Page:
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Seedling recruitment is episodic. Establishment and survival depend on adequate rainfall. Rainfall followed by hot weather is likely to result in the death of all seedlings and juveniles. In drier conditions, autumn has been the best season for growth and maturity; spring recruits have faced major mortality during the hot dry summers.

The best seedling recruitment episode we have noted was immediately after good rain in February 2003, which followed a very dry 2002, including a record period without rain. We particularly noted an abundance of short-lived ephemerals including Ranunculus sessiliflorus and Daucus glochidiatus. Whether it was the dry conditions in the soil or the record high temperatures reached that broke the dormancy mechanisms for many species, we do not know. The relatively open soil surface conditions in both previously burnt and unburnt areas may also have been factors in juvenile survival.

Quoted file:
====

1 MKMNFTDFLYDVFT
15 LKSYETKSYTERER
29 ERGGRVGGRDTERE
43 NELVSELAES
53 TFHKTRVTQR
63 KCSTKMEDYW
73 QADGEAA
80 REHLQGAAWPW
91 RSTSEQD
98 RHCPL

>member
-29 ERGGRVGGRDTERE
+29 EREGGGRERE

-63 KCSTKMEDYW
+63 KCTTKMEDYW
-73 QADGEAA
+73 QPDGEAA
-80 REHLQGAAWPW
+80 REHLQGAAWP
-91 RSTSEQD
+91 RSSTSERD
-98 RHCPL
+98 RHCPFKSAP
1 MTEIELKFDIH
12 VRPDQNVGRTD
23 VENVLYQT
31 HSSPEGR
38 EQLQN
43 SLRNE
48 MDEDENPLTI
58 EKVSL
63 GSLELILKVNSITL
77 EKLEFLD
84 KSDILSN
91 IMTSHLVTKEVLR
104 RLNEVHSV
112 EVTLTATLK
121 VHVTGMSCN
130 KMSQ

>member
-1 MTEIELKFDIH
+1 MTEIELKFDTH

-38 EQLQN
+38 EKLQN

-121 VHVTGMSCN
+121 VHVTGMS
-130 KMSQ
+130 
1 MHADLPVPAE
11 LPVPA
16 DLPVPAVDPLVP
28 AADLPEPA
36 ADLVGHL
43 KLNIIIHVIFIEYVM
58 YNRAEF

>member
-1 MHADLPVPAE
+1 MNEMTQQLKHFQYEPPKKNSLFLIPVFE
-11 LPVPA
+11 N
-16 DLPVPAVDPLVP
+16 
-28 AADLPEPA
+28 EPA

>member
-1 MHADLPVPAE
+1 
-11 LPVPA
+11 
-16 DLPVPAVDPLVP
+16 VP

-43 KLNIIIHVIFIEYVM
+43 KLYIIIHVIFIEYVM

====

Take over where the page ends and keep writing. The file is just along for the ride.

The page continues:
In recent years during a long period of below average rainfall, short periods of rainfall of as little as 30 mm have caused pulses of seedling germination but subsequent lack of follow-up rain has lead to death of all seedlings. For example in 2005 all seedlings of Pimelea spicataRanunculus lappaceusDaucus glochidiatus and Rhodanthe anthemoides died. Similarly cohorts of *Sida rhombifolia seedlings germinating following fire, have died in dry conditions. Continuing conditions like this will deplete the soil seedbank. While this may be deleterious to native species it may reduce the number of individuals of some weed species.

Asterisk * indicates exotic species naturalised at the Australian Botanic Garden.